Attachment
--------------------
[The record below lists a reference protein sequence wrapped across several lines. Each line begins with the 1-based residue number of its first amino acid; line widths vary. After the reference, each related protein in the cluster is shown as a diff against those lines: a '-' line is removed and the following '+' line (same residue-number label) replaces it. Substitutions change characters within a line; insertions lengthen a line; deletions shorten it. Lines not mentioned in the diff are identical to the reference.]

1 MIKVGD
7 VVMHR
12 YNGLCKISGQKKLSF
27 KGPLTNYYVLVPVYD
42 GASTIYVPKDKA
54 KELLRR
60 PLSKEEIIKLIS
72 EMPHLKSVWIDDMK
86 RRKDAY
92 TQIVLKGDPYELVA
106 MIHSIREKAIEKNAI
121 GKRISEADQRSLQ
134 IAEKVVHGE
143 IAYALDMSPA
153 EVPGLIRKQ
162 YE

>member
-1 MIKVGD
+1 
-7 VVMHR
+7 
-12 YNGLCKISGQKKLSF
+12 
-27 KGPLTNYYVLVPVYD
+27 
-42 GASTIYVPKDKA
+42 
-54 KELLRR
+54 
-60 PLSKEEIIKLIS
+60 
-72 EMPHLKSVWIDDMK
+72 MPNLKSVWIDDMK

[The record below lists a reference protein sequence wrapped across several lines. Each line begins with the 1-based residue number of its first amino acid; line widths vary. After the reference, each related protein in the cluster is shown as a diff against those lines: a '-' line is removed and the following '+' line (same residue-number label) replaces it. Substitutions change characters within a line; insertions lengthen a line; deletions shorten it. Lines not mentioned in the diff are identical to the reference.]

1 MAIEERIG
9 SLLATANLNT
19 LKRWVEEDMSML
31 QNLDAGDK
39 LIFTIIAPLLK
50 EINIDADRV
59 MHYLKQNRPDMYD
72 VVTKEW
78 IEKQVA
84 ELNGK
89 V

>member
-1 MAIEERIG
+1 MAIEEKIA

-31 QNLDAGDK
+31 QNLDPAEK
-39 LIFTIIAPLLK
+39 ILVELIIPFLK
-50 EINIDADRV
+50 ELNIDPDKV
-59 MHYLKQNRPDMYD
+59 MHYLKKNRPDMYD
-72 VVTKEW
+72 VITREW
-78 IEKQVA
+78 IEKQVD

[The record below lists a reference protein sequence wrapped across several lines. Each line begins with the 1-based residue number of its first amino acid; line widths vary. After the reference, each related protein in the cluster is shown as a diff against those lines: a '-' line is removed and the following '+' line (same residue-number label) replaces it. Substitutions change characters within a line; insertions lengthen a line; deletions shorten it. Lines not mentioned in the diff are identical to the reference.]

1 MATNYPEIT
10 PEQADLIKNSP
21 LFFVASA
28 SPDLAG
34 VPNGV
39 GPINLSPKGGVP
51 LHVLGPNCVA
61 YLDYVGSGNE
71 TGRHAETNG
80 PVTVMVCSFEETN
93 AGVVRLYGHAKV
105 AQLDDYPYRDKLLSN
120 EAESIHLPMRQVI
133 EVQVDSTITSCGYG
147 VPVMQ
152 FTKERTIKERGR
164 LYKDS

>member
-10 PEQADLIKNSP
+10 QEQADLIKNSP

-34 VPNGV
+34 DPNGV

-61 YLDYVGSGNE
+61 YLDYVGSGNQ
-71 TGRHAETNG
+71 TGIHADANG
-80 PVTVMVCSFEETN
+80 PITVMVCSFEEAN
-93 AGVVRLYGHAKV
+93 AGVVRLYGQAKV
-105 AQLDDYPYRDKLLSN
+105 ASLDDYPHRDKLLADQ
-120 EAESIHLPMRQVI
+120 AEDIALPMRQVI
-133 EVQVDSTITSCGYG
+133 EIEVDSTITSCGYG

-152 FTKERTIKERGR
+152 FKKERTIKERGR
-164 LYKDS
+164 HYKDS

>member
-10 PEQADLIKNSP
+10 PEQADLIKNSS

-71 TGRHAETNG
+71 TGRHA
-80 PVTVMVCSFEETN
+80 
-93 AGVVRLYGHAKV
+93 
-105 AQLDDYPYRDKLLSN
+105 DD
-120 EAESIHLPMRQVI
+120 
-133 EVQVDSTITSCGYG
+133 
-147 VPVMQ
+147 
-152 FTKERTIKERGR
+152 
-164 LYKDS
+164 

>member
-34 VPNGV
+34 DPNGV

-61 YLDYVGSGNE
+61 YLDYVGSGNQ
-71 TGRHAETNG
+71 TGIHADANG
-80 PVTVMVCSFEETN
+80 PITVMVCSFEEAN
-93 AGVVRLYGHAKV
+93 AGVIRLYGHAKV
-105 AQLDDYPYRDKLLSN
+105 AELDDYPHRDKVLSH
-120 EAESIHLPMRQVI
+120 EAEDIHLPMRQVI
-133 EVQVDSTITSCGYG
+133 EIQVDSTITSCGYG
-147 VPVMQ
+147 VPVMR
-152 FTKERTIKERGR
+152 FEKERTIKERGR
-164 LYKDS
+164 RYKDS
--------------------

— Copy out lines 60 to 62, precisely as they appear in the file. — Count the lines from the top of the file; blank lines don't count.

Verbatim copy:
-78 IEKQVA
+78 IEKQVD

[The record below lists a reference protein sequence wrapped across several lines. Each line begins with the 1-based residue number of its first amino acid; line widths vary. After the reference, each related protein in the cluster is shown as a diff against those lines: a '-' line is removed and the following '+' line (same residue-number label) replaces it. Substitutions change characters within a line; insertions lengthen a line; deletions shorten it. Lines not mentioned in the diff are identical to the reference.]